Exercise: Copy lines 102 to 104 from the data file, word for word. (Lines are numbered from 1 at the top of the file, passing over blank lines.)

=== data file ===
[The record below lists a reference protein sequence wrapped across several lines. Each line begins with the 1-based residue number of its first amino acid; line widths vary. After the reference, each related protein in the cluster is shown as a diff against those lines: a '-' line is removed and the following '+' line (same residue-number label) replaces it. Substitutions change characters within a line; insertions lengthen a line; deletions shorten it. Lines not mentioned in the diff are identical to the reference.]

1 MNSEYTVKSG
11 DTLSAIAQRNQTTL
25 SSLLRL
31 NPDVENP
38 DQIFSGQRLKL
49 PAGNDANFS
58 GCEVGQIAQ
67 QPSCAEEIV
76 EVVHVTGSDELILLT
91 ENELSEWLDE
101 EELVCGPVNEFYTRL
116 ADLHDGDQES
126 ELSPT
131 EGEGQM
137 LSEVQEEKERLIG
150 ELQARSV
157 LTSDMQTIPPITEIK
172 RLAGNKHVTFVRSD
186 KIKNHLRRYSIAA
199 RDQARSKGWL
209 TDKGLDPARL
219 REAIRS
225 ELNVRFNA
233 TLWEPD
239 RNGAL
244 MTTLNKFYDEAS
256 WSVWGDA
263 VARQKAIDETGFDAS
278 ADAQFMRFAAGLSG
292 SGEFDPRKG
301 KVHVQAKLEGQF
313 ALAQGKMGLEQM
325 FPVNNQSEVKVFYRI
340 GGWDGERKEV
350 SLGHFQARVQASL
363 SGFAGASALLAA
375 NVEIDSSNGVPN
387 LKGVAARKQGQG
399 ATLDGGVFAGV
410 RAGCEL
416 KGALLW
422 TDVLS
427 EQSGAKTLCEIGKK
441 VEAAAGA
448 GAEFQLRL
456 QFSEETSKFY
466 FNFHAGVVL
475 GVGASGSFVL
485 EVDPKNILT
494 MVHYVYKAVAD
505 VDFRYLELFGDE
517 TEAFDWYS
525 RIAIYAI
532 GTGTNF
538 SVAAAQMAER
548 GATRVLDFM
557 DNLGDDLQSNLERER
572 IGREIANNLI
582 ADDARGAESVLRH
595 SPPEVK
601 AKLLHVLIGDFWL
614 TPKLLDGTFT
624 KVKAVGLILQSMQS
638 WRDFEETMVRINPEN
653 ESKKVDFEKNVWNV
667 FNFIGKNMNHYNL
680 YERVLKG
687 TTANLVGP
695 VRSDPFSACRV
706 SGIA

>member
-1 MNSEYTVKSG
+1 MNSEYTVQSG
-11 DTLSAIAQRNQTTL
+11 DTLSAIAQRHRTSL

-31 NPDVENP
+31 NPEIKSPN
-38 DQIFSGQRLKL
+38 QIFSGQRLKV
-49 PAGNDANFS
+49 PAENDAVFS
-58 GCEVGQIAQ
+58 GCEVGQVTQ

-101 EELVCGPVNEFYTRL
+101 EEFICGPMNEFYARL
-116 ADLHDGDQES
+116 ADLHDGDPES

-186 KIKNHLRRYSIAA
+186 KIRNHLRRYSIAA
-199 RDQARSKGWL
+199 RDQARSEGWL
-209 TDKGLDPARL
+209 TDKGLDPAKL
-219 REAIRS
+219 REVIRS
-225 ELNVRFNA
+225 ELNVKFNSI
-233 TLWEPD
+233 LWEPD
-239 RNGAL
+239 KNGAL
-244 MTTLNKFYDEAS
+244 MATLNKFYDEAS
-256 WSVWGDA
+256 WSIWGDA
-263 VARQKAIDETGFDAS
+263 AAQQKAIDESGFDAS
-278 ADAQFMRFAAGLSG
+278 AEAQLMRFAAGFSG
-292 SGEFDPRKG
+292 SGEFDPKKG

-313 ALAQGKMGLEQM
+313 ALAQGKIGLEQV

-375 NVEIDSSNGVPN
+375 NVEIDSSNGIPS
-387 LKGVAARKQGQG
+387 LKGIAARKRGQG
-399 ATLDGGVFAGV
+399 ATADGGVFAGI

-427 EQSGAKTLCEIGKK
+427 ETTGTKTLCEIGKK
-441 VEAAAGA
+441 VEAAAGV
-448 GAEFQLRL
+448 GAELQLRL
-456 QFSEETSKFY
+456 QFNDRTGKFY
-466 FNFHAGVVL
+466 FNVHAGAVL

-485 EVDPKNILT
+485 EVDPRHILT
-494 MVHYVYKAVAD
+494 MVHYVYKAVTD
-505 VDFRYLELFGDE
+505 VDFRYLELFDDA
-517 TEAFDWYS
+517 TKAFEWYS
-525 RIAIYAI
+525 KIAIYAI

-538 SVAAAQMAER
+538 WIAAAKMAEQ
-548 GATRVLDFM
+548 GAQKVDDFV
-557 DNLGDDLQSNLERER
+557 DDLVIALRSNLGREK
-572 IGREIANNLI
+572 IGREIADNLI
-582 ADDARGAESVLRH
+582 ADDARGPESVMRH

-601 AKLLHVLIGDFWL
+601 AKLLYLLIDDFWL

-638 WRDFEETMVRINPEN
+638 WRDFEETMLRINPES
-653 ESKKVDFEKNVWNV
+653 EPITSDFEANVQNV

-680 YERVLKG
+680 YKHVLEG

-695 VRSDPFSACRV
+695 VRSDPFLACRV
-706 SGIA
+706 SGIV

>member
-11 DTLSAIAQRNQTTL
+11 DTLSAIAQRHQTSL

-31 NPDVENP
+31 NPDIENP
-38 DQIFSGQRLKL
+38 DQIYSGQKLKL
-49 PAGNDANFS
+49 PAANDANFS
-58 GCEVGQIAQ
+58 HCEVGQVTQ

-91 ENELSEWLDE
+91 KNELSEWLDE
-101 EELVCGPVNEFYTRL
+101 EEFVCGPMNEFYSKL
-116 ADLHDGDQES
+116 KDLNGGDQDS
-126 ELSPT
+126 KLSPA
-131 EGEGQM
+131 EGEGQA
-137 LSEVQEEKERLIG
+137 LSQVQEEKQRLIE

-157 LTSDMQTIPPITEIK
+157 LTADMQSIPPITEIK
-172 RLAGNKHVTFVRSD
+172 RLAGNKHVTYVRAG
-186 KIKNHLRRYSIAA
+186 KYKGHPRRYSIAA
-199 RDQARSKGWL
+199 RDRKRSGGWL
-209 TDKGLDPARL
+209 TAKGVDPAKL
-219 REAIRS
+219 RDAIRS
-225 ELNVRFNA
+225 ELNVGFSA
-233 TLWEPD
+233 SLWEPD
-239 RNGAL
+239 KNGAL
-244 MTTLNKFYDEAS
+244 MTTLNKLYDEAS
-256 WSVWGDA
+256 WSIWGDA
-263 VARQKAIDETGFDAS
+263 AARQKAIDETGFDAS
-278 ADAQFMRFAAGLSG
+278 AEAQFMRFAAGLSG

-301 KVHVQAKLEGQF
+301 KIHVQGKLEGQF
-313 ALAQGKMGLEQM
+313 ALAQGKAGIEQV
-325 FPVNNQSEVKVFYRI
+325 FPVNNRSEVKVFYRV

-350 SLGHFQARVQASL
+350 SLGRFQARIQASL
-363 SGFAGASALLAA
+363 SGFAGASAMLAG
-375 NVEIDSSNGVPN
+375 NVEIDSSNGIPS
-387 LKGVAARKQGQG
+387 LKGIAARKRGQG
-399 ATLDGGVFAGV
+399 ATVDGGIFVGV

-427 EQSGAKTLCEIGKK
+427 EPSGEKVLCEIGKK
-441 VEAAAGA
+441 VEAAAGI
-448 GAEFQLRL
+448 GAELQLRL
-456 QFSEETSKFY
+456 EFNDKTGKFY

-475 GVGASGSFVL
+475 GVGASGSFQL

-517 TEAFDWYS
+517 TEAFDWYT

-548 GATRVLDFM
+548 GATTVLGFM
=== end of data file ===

+239 KNGAL
-244 MTTLNKFYDEAS
+244 MATLNKFYDEAS